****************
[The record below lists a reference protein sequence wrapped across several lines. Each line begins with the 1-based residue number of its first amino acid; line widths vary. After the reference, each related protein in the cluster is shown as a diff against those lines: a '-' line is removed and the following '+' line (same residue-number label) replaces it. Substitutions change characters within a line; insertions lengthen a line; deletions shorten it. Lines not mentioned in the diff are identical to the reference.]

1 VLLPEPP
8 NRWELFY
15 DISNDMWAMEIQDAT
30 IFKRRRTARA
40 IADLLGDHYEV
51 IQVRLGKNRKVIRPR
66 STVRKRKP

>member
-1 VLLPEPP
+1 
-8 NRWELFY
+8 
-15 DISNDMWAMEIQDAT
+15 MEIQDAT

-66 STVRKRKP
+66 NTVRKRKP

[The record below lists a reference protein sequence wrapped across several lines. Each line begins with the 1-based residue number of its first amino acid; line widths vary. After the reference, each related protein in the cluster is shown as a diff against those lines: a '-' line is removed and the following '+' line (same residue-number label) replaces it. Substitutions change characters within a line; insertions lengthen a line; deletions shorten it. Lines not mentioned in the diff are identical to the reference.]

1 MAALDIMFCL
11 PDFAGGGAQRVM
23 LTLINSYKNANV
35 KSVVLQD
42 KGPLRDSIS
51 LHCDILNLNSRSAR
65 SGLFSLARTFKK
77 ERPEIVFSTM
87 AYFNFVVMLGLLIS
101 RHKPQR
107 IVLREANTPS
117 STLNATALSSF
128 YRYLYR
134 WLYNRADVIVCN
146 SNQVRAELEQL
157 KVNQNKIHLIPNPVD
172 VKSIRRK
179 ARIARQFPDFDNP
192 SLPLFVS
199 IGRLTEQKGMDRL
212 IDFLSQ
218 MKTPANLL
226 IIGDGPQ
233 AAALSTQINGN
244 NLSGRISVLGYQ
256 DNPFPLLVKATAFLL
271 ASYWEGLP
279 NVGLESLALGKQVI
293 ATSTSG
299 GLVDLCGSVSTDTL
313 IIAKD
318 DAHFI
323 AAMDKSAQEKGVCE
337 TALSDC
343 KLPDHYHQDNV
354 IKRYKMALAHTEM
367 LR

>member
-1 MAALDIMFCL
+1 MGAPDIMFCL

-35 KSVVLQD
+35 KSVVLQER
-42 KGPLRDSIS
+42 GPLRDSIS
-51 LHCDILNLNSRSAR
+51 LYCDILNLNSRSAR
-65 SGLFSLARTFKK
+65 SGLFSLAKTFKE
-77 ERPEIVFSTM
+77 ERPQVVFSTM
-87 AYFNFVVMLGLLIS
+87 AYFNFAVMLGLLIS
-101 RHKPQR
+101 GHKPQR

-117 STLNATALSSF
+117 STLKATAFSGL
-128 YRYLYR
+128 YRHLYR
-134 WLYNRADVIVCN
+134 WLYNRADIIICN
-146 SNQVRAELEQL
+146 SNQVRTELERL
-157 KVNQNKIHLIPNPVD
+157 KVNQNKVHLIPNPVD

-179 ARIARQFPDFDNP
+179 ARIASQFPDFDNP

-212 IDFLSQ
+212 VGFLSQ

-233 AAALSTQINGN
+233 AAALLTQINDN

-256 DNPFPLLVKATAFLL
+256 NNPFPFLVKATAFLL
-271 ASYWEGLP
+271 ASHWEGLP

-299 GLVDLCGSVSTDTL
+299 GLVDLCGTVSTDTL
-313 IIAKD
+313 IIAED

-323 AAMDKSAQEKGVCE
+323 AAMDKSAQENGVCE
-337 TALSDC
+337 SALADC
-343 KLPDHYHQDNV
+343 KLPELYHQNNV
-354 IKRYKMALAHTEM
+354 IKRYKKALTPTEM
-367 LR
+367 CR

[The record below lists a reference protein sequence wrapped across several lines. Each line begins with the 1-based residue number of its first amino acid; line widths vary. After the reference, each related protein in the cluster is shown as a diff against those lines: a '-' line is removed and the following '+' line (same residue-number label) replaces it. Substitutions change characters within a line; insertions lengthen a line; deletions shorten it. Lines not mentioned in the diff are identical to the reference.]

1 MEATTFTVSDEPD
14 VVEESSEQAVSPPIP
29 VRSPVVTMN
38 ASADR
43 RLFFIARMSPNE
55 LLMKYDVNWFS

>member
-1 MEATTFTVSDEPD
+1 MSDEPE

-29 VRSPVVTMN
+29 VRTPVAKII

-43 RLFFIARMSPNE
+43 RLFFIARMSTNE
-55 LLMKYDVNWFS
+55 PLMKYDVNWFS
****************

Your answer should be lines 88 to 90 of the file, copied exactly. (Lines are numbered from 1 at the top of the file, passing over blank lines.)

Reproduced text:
+233 AAALLTQINDN

-256 DNPFPLLVKATAFLL
+256 NNPFPFLVKATAFLL